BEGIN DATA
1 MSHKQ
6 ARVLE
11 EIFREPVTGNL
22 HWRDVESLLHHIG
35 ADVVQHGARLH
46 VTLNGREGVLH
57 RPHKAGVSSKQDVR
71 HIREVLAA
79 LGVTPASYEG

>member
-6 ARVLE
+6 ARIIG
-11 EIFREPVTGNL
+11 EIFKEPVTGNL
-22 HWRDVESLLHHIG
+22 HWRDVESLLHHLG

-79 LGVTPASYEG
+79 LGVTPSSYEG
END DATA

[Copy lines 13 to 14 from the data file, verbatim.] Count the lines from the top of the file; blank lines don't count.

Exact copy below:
-11 EIFREPVTGNL
+11 EIFKEPVTGNL